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Bringing buzz back to the mile

It has been more than 30 years since U.S. track and field adopted the metric system, but was something valuable lost when the mile was trimmed to 1,600 meters? ESPNHS

A new campaign aimed at promoting the traditional mile – while eradicating the 1,600 meters – is about to take off, and organizers say it is an important step toward connecting the sport of track and field with the general public again.

David Monico and Ryan Lamppa, of Santa Barbara, Calif., are leading the charge for a grassroots movement that they hope will catch fire. Their new website, www.bringbackthemile.com, is due for launch this week.

“The mile, in general, is a distance and an event that has cache within the sports mainstream and has meaning all around the world,” Monico said.

In the mid to late 1970s, high school and college track and field in the U.S. went through an arduous process of converting 440-yard tracks to 400-meter ovals as the sport aligned with the rest of the world in using the metric system.

In the majority of states, the standard four-lap race became the 1,600 meters, a distance 9.344 meters short of a full mile. (Only Massachusetts offers the mile at its championship meet).

Monico and others point to Roger Bannister’s historic first sub-four minute mile in 1954 as one of the greatest athletic achievements of the 20th century and claim that the public’s fascination with the sub-four mile has been eroded by the advent of the 1,600 meters.

“This the only country that continues to use miles in everyday life,” Monico said. “So to be using 1,600 meters (as a race distance) confuses the heck out of people.”

A handful of states made the decision to go straight from the old-school mile to the 1,500 meters – the standard distance used by the NCAA and IAAF (not to mention the Olympic Games).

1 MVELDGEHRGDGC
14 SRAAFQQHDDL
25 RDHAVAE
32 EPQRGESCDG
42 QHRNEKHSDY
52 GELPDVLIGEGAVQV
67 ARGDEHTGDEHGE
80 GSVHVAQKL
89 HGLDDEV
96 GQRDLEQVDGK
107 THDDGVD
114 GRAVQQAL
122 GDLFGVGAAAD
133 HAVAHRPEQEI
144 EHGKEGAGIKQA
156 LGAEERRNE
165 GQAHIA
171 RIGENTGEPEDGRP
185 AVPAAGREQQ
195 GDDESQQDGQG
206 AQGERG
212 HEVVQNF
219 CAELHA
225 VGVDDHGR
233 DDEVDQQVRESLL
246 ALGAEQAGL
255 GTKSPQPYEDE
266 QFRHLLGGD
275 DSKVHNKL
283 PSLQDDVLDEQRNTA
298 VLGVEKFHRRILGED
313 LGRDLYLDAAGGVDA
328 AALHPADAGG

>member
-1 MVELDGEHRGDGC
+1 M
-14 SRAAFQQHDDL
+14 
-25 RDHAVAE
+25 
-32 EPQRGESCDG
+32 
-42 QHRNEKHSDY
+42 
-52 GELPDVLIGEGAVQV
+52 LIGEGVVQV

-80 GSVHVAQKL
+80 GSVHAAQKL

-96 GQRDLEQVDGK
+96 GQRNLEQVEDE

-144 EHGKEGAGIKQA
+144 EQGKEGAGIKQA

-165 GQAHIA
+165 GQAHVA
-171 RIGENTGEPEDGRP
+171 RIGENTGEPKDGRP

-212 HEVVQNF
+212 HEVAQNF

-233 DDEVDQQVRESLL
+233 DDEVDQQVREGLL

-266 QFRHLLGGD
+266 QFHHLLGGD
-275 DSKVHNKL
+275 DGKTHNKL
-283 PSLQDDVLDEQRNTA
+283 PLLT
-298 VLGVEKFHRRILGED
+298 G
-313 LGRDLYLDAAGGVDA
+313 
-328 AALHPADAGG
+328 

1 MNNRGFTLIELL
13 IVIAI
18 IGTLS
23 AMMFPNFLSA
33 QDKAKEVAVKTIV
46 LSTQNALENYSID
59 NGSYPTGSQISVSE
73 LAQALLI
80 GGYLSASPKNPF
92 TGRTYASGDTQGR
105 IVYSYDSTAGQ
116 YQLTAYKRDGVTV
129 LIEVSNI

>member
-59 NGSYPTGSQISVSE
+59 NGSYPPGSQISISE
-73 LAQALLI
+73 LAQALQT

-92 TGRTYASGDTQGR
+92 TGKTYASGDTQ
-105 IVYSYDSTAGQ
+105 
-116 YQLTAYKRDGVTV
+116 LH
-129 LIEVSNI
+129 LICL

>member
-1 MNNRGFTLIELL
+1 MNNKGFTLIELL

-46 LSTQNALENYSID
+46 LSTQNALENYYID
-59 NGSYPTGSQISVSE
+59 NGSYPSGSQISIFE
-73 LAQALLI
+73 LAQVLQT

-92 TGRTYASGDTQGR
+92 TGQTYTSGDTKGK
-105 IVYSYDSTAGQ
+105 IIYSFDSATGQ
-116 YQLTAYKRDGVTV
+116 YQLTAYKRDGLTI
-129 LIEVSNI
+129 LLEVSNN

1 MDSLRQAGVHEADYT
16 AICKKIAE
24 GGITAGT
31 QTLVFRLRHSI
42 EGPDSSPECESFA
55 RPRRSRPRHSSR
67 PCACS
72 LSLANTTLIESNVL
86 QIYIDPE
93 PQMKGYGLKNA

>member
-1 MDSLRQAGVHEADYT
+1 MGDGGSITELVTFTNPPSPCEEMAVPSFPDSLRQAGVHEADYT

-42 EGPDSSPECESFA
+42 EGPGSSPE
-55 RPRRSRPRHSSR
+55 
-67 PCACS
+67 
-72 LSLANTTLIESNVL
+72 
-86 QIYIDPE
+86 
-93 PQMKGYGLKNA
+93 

Monico, a former runner and coach, said he is involved in this movement because he’s a fan of the sport and wants to see it grow.

“This campaign is to grow awareness,” he said, “and to put the mile and the sport back on the map.”

Bring Back The Mile aims to elevate and celebrate the mile and shine a spotlight on the prominent U.S. athletes who are part of the country’s heritage in the mile. Jenny Simpson won the World Championships gold medal in the 1,500 meters last summer and Matthew Centrowitz earned a bronze.

“Articles about Jenny (Simpson) refer to her as a ‘miler,’” Monico said. “That’s the identity we’re trying to promote. The mile is a special distance. It is still an IAAF recognized event.”

The 1,600 meters, meanwhile, is not recognized by the IAAF. Outside of U.S. high schools, it is a distance that is almost never contested – anywhere.

“I do believe that (the 1,600) has played a small part in getting track off the radar with the media and general public,” Monico said.

Bring Back The Mile aims to highlight the 50th anniversary of Jim Beatty’s first U.S. indoor sub-four mile as well as the upcoming New Balance Indoor Gran Prix and Millrose Games miles.